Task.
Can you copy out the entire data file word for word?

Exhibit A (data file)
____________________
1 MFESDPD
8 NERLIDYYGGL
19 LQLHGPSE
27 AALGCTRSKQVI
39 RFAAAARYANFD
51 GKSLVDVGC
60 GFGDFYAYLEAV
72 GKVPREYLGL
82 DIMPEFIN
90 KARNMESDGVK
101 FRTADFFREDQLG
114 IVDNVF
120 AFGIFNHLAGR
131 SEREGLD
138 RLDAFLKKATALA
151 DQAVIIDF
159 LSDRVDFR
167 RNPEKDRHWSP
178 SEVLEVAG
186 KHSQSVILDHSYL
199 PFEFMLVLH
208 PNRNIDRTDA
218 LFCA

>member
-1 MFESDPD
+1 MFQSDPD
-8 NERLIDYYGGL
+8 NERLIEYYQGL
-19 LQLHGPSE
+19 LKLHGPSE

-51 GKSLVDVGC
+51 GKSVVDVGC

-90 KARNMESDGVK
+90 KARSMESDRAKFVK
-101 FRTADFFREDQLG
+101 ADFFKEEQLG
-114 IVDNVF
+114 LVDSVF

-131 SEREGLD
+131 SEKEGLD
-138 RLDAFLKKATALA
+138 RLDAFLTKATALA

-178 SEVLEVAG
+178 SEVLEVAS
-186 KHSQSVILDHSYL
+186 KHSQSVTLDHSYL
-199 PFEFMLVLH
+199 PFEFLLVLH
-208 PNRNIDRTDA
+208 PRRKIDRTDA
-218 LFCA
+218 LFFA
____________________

1 MFESDPD
8 NERLIDYYGGL
19 LQLHGPSE
27 AALGCTRSKQVI
39 RFAAAARYANFD
51 GKSLVDVGC
60 GFGDFYAYLEAV
72 GKVPREYLGL
82 DIMPEFIN
90 KARNMESDGVK
101 FRTADFFREDQLG
114 IVDNVF
120 AFGIFNHLAGR
131 SEREGLD
138 RLDAFLKKATALA
151 DQAVIIDF
159 LSDRVDFR
167 RNPEKDRHWSP
178 SEVLEVAG
186 KHSQSVILDHSYL
199 PFEFMLVLH
208 PNRNIDRTDA
218 LFCA

>member
-1 MFESDPD
+1 MFQSDPD
-8 NERLIDYYGGL
+8 NERLIEYYQGL
-19 LQLHGPSE
+19 LKLHGPSE

-51 GKSLVDVGC
+51 GKSVVDVGC

-90 KARNMESDGVK
+90 KARSMESDRAKFVK
-101 FRTADFFREDQLG
+101 ADFFKEEQLG
-114 IVDNVF
+114 LVDSVF

-131 SEREGLD
+131 SEKEGLD
-138 RLDAFLKKATALA
+138 RLDAFLTKATALA

-178 SEVLEVAG
+178 SEVLEVAS
-186 KHSQSVILDHSYL
+186 KHSQSVTLDHSYL
-199 PFEFMLVLH
+199 PFEFLLVLH
-208 PNRNIDRTDA
+208 PRRKIDRTDA
-218 LFCA
+218 LFFA